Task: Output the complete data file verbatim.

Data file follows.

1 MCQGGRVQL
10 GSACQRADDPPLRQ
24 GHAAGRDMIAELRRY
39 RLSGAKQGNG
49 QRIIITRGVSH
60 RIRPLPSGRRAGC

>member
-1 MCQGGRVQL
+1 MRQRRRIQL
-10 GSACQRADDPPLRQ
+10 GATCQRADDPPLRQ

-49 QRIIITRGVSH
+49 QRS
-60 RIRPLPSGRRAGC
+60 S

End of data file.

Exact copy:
1 MCQGGRVQL
10 GSACQRADDPPLRQ
24 GHAAGRDMIAELRRY
39 RLSGAKQGNG
49 QRIIITRGVSH
60 RIRPLPSGRRAGC

>member
-1 MCQGGRVQL
+1 MRQRRRIQL
-10 GSACQRADDPPLRQ
+10 GATCQRADDPPLRQ

-49 QRIIITRGVSH
+49 QRS
-60 RIRPLPSGRRAGC
+60 S